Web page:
The physiological effects of mercurial frictions must be connected, therefore, with its absorption in some other form: either mercurial vapor is inhaled during the process, or a sebacic oxide of mercury enters through the skin. As to the former point, we know that sometimes salivation has occurred in a wife, six hours after a friction made by the husband upon himself only, both living in rather a small room (Samelsohn, quoted by Hallopeau); and additional evidence in favor of such an effect is furnished by the delicate observations of Merget. He demonstrated that mercury volatilized at all temperatures, and, by means of iridium-paper (which showed a dark stain on contact with the vapor), he proved its presence on the hands or other parts of the body of persons who had spent only a few hours in a workshop where it had been used (Comptes Rendus, December, 1871). That the mercurial vapor is not absorbed only by the lungs is evident from a carefully devised experiment by Fleischer (Er-langen): he caused frictions to be made upon an arm while the patient- with face covered by a mask - breathed only external air; the limb was then carefully wrapped in wool and oiled silk for sixty hours, and during that time the presence of mercury (in very small quantity) was verified in the urine.

We may state then that mercurial vapor is absorbed, not only by the lungs but also by the skin, and indeed the results of ordinary fumigations - when the head is external to the apparatus - would be sufficient to prove this. Gubler holds that the sweat-glands are the active agents in this absorption, and Rohrig admits that mercury in vapor can pass through the epidermis (Strieker's Jahrb., ii. 1873). It is probable also that some may be absorbed as oxide in combination with fatty acids (sebacic), or acids contained in the perspiration (Christison). Baren-sprung and others have proved the presence of such oxide in "blue ointment;" Nevins calculated it at 1 part in 100, and Voit, analyzing portions of skin which had been rubbed with it, found the oxide constantly present. A soluble double salt may be formed with the chlorides of the perspiration (Muller), and, if mercurial oxides be given internally, Voit argues that the chlorides of the blood can change suboxide into calomel and peroxide into perchloride, which salts then combine with sodium chloride and albumen.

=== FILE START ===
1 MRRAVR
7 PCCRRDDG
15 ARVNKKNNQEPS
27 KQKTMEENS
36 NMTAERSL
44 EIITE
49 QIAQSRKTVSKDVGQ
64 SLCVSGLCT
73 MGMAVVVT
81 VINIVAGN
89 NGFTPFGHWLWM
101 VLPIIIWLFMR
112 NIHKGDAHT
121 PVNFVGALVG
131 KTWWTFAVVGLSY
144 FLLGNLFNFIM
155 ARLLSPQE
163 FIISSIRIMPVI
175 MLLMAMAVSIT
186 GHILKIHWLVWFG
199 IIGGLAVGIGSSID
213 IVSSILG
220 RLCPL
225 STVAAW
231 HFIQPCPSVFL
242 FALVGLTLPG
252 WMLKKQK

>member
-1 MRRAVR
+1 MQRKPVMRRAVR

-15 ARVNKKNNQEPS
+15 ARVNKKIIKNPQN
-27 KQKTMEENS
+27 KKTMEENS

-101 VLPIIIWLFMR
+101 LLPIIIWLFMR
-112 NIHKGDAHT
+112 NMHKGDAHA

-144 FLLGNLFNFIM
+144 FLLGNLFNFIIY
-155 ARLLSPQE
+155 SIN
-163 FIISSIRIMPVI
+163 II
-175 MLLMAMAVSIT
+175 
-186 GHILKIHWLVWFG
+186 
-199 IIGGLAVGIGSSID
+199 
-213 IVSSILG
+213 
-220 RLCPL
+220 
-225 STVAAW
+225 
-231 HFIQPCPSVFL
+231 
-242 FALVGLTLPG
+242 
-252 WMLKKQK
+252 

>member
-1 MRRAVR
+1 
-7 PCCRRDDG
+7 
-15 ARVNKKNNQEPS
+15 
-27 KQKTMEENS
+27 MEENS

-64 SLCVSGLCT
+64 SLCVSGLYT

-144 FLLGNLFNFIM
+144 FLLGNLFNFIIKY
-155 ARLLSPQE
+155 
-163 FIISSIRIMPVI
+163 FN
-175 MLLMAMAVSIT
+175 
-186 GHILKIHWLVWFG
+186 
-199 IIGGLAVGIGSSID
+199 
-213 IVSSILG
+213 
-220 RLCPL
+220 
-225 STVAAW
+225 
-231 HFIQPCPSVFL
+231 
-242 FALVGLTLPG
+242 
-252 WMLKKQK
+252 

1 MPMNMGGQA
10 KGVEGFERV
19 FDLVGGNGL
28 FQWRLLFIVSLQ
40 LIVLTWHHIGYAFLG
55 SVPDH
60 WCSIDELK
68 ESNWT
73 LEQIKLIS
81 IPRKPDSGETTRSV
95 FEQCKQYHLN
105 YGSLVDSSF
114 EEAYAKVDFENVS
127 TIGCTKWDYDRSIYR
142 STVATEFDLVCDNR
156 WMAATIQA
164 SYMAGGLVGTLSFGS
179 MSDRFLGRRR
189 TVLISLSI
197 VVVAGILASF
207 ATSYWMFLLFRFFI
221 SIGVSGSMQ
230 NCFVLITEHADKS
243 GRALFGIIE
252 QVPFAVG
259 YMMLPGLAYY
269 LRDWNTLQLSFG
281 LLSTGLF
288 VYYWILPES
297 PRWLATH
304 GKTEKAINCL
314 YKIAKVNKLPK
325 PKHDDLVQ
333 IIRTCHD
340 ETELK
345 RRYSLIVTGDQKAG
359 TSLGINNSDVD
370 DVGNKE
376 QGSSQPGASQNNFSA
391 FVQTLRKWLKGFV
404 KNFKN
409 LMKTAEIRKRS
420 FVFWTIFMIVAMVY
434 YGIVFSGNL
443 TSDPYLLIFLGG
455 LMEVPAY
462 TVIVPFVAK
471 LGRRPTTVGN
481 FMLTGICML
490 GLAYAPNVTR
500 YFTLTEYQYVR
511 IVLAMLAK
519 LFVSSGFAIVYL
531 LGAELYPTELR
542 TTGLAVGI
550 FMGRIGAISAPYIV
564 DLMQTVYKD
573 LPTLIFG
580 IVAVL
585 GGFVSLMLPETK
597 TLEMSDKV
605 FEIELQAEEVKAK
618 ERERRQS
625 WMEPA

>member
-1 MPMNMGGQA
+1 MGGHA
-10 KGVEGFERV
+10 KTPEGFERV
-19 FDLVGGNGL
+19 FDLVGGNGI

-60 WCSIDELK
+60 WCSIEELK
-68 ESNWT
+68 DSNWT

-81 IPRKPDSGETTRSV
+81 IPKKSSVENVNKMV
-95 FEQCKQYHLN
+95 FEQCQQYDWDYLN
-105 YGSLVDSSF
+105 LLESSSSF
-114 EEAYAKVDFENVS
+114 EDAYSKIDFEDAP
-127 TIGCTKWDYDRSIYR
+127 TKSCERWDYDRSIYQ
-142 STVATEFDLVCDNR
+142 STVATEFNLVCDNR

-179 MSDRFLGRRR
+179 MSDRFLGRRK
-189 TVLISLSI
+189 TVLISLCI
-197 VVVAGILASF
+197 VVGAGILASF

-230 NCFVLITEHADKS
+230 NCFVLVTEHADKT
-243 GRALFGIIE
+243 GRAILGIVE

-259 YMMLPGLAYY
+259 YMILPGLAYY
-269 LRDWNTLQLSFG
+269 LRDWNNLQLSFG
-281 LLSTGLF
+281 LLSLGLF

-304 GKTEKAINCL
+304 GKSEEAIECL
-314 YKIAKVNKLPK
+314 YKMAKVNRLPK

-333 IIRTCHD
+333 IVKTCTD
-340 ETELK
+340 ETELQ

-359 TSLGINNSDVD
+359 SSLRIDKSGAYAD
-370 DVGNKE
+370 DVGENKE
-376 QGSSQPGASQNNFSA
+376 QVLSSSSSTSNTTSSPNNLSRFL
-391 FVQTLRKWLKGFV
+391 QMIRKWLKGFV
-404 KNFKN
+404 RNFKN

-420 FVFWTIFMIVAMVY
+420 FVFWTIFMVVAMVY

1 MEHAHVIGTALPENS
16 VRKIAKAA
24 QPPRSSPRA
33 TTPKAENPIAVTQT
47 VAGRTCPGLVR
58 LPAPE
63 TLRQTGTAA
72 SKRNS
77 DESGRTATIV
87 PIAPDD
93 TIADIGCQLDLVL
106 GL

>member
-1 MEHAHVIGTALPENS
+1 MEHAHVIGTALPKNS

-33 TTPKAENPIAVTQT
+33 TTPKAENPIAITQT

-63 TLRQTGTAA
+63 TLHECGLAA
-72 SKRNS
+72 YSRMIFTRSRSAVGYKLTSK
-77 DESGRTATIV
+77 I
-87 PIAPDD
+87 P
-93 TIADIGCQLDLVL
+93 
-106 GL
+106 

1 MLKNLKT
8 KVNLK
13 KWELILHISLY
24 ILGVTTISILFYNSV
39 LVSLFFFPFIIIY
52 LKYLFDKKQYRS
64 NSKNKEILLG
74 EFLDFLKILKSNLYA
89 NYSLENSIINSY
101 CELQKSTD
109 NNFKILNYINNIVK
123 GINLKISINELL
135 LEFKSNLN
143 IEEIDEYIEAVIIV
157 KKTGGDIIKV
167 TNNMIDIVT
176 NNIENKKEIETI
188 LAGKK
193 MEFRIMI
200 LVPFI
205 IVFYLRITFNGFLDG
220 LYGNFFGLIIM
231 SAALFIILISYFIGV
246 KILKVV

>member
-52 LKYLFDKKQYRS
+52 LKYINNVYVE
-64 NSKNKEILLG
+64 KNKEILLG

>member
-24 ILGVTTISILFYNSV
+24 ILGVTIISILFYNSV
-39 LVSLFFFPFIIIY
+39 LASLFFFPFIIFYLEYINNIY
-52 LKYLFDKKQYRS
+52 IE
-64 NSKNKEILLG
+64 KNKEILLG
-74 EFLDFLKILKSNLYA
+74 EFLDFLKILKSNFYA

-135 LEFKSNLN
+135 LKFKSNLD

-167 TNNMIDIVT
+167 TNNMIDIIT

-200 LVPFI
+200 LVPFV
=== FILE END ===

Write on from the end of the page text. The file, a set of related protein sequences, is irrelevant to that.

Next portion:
Metallic mercury, given by the mouth, usually passes off unchanged by the bowel; in the rare cases where it has given rise to constitutional effects, a portion has probably been oxidized or changed into sublimate. In the very finely divided form, when the metal is "extinguished" by continued friction with chalk (gray powder), or with confection of roses (blue pill), Rabuteau thinks it may be directly absorbed from the intestine, but no doubt some oxidation occurs during trituration, and the oxide would be soluble more readily in the acid of the gastric juice; mercury in a volatile form would also be disengaged from such compounds as readily within the body as without, at the same temperature. Mercurial ointment or pill, introduced as a suppository into the rectum, produces physiological effects perhaps more quickly than by the stomach. In the various trades which require the handling of quicksilver - such as barometer- and mirror-making, gilding, and skin-dressing, and again, in miners at Almaden and elsewhere - the physiological effects produced are mainly traceable to inhalation of the vapor.